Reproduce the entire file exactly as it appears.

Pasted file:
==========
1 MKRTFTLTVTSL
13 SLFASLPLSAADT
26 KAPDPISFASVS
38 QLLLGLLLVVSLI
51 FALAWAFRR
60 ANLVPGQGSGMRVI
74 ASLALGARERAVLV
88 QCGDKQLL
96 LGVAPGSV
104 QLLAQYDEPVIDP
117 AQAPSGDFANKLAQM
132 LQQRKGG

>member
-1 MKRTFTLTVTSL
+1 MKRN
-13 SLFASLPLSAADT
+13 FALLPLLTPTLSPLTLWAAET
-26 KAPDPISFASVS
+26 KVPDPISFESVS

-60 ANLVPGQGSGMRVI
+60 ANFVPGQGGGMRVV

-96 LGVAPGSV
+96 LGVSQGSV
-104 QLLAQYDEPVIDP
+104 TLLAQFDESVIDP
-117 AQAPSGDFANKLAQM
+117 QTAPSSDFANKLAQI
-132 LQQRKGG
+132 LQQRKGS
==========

1 MKRTFTLTVTSL
13 SLFASLPLSAADT
26 KAPDPISFASVS
38 QLLLGLLLVVSLI
51 FALAWAFRR
60 ANLVPGQGSGMRVI
74 ASLALGARERAVLV
88 QCGDKQLL
96 LGVAPGSV
104 QLLAQYDEPVIDP
117 AQAPSGDFANKLAQM
132 LQQRKGG

>member
-1 MKRTFTLTVTSL
+1 MKRN
-13 SLFASLPLSAADT
+13 FALLPLLTPTLSPLTLWAAET
-26 KAPDPISFASVS
+26 KVPDPISFESVS

-60 ANLVPGQGSGMRVI
+60 ANFVPGQGGGMRVV

-96 LGVAPGSV
+96 LGVSQGSV
-104 QLLAQYDEPVIDP
+104 TLLAQFDESVIDP
-117 AQAPSGDFANKLAQM
+117 QTAPSSDFANKLAQI
-132 LQQRKGG
+132 LQQRKGS